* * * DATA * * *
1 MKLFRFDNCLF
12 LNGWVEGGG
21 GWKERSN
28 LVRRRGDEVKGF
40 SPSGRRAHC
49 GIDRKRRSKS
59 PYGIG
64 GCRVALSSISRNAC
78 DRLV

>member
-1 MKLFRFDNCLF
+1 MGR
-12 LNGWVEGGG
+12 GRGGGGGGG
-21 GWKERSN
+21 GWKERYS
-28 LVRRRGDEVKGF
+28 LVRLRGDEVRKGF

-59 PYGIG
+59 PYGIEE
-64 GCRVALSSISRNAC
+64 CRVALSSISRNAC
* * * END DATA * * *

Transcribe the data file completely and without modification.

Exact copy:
1 MKLFRFDNCLF
12 LNGWVEGGG
21 GWKERSN
28 LVRRRGDEVKGF
40 SPSGRRAHC
49 GIDRKRRSKS
59 PYGIG
64 GCRVALSSISRNAC
78 DRLV

>member
-1 MKLFRFDNCLF
+1 MGR
-12 LNGWVEGGG
+12 GRGGGGGGG
-21 GWKERSN
+21 GWKERYS
-28 LVRRRGDEVKGF
+28 LVRLRGDEVRKGF

-59 PYGIG
+59 PYGIEE
-64 GCRVALSSISRNAC
+64 CRVALSSISRNAC